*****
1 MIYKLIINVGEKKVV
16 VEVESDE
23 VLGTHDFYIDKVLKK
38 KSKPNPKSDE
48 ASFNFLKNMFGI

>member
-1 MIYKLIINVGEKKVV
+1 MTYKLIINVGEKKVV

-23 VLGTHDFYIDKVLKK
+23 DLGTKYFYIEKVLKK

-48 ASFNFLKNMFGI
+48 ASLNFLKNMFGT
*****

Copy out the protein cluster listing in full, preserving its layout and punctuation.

1 MIYKLIINVGEKKVV
16 VEVESDE
23 VLGTHDFYIDKVLKK
38 KSKPNPKSDE
48 ASFNFLKNMFGI

>member
-1 MIYKLIINVGEKKVV
+1 MTYKLIINVGEKKVV

-23 VLGTHDFYIDKVLKK
+23 DLGTKYFYIEKVLKK

-48 ASFNFLKNMFGI
+48 ASLNFLKNMFGT